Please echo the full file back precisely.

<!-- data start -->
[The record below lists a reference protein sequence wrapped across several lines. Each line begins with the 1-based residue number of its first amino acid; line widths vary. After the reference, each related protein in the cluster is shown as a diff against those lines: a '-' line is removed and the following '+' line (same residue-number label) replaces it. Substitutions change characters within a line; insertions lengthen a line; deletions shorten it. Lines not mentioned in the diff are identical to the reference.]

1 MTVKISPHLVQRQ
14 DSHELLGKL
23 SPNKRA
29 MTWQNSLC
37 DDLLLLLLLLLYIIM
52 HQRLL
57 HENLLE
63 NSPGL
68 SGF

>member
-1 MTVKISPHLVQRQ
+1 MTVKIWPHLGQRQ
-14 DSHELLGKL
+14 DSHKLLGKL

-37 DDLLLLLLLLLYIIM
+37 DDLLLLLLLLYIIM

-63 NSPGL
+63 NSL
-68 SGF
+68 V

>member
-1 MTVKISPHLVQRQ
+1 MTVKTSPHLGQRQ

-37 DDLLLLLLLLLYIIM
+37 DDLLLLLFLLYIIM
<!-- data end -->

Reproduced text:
[The record below lists a reference protein sequence wrapped across several lines. Each line begins with the 1-based residue number of its first amino acid; line widths vary. After the reference, each related protein in the cluster is shown as a diff against those lines: a '-' line is removed and the following '+' line (same residue-number label) replaces it. Substitutions change characters within a line; insertions lengthen a line; deletions shorten it. Lines not mentioned in the diff are identical to the reference.]

1 MTVKISPHLVQRQ
14 DSHELLGKL
23 SPNKRA
29 MTWQNSLC
37 DDLLLLLLLLLYIIM
52 HQRLL
57 HENLLE
63 NSPGL
68 SGF

>member
-1 MTVKISPHLVQRQ
+1 MTVKIWPHLGQRQ
-14 DSHELLGKL
+14 DSHKLLGKL

-37 DDLLLLLLLLLYIIM
+37 DDLLLLLLLLYIIM

-63 NSPGL
+63 NSL
-68 SGF
+68 V

>member
-1 MTVKISPHLVQRQ
+1 MTVKTSPHLGQRQ

-37 DDLLLLLLLLLYIIM
+37 DDLLLLLFLLYIIM